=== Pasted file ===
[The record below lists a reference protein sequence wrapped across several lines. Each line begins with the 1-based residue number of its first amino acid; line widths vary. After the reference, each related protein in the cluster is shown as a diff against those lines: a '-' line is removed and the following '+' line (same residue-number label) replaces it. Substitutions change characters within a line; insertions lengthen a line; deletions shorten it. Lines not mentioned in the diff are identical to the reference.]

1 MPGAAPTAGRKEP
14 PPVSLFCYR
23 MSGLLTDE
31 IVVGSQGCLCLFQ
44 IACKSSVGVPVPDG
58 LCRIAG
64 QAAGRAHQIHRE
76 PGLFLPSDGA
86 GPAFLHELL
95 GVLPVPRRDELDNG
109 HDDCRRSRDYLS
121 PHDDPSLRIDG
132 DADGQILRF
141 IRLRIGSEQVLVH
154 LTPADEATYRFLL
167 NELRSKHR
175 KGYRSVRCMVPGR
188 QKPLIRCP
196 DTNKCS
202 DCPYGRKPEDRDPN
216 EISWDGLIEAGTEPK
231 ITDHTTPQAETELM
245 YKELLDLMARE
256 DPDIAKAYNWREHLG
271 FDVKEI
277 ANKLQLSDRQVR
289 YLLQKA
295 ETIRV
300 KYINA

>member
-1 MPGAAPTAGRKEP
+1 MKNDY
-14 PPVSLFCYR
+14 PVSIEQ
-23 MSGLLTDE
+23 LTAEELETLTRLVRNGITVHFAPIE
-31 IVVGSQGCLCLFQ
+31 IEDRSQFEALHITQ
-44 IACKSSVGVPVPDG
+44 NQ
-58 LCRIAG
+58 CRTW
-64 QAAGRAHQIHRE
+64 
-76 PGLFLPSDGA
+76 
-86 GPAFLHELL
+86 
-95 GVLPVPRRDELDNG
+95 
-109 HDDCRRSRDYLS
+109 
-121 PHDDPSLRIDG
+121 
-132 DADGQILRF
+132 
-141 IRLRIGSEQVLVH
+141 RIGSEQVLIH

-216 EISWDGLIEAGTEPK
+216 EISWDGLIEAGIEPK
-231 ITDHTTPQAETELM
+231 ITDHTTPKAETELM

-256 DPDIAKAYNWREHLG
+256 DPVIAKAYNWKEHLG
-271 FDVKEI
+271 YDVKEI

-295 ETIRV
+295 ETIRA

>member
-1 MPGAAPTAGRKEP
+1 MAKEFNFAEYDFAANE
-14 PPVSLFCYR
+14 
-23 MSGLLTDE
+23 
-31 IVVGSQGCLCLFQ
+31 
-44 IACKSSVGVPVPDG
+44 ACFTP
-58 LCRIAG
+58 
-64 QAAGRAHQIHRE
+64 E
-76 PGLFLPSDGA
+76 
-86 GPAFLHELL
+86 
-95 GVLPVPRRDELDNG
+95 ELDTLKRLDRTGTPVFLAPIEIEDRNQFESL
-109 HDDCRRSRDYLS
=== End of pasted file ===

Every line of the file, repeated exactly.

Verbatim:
[The record below lists a reference protein sequence wrapped across several lines. Each line begins with the 1-based residue number of its first amino acid; line widths vary. After the reference, each related protein in the cluster is shown as a diff against those lines: a '-' line is removed and the following '+' line (same residue-number label) replaces it. Substitutions change characters within a line; insertions lengthen a line; deletions shorten it. Lines not mentioned in the diff are identical to the reference.]

1 MPGAAPTAGRKEP
14 PPVSLFCYR
23 MSGLLTDE
31 IVVGSQGCLCLFQ
44 IACKSSVGVPVPDG
58 LCRIAG
64 QAAGRAHQIHRE
76 PGLFLPSDGA
86 GPAFLHELL
95 GVLPVPRRDELDNG
109 HDDCRRSRDYLS
121 PHDDPSLRIDG
132 DADGQILRF
141 IRLRIGSEQVLVH
154 LTPADEATYRFLL
167 NELRSKHR
175 KGYRSVRCMVPGR
188 QKPLIRCP
196 DTNKCS
202 DCPYGRKPEDRDPN
216 EISWDGLIEAGTEPK
231 ITDHTTPQAETELM
245 YKELLDLMARE
256 DPDIAKAYNWREHLG
271 FDVKEI
277 ANKLQLSDRQVR
289 YLLQKA
295 ETIRV
300 KYINA

>member
-1 MPGAAPTAGRKEP
+1 MKNDY
-14 PPVSLFCYR
+14 PVSIEQ
-23 MSGLLTDE
+23 LTAEELETLTRLVRNGITVHFAPIE
-31 IVVGSQGCLCLFQ
+31 IEDRSQFEALHITQ
-44 IACKSSVGVPVPDG
+44 NQ
-58 LCRIAG
+58 CRTW
-64 QAAGRAHQIHRE
+64 
-76 PGLFLPSDGA
+76 
-86 GPAFLHELL
+86 
-95 GVLPVPRRDELDNG
+95 
-109 HDDCRRSRDYLS
+109 
-121 PHDDPSLRIDG
+121 
-132 DADGQILRF
+132 
-141 IRLRIGSEQVLVH
+141 RIGSEQVLIH

-216 EISWDGLIEAGTEPK
+216 EISWDGLIEAGIEPK
-231 ITDHTTPQAETELM
+231 ITDHTTPKAETELM

-256 DPDIAKAYNWREHLG
+256 DPVIAKAYNWKEHLG
-271 FDVKEI
+271 YDVKEI

-295 ETIRV
+295 ETIRA

>member
-1 MPGAAPTAGRKEP
+1 MAKEFNFAEYDFAANE
-14 PPVSLFCYR
+14 
-23 MSGLLTDE
+23 
-31 IVVGSQGCLCLFQ
+31 
-44 IACKSSVGVPVPDG
+44 ACFTP
-58 LCRIAG
+58 
-64 QAAGRAHQIHRE
+64 E
-76 PGLFLPSDGA
+76 
-86 GPAFLHELL
+86 
-95 GVLPVPRRDELDNG
+95 ELDTLKRLDRTGTPVFLAPIEIEDRNQFESL
-109 HDDCRRSRDYLS